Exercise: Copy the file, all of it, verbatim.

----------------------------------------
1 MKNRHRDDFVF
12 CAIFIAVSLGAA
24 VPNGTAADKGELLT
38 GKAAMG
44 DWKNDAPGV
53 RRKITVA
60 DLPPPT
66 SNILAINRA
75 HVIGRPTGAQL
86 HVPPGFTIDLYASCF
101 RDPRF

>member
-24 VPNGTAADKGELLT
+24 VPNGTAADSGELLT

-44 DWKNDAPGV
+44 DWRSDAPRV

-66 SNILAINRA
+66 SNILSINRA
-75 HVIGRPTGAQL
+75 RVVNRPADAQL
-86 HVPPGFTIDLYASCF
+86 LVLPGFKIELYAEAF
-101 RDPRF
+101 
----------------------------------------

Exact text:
1 MKNRHRDDFVF
12 CAIFIAVSLGAA
24 VPNGTAADKGELLT
38 GKAAMG
44 DWKNDAPGV
53 RRKITVA
60 DLPPPT
66 SNILAINRA
75 HVIGRPTGAQL
86 HVPPGFTIDLYASCF
101 RDPRF

>member
-24 VPNGTAADKGELLT
+24 VPNGTAADSGELLT

-44 DWKNDAPGV
+44 DWRSDAPRV

-66 SNILAINRA
+66 SNILSINRA
-75 HVIGRPTGAQL
+75 RVVNRPADAQL
-86 HVPPGFTIDLYASCF
+86 LVLPGFKIELYAEAF
-101 RDPRF
+101 